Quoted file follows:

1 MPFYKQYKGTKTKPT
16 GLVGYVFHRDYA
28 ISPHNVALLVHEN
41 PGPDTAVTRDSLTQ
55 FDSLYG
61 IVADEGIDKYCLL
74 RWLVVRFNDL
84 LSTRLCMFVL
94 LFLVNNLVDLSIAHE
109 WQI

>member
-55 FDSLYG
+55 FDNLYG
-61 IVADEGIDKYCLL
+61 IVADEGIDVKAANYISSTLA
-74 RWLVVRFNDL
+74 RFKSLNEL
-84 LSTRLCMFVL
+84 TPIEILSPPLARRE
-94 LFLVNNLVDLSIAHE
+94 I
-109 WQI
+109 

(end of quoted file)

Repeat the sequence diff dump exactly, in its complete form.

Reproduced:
1 MPFYKQYKGTKTKPT
16 GLVGYVFHRDYA
28 ISPHNVALLVHEN
41 PGPDTAVTRDSLTQ
55 FDSLYG
61 IVADEGIDKYCLL
74 RWLVVRFNDL
84 LSTRLCMFVL
94 LFLVNNLVDLSIAHE
109 WQI

>member
-55 FDSLYG
+55 FDNLYG
-61 IVADEGIDKYCLL
+61 IVADEGIDVKAANYISSTLA
-74 RWLVVRFNDL
+74 RFKSLNEL
-84 LSTRLCMFVL
+84 TPIEILSPPLARRE
-94 LFLVNNLVDLSIAHE
+94 I
-109 WQI
+109 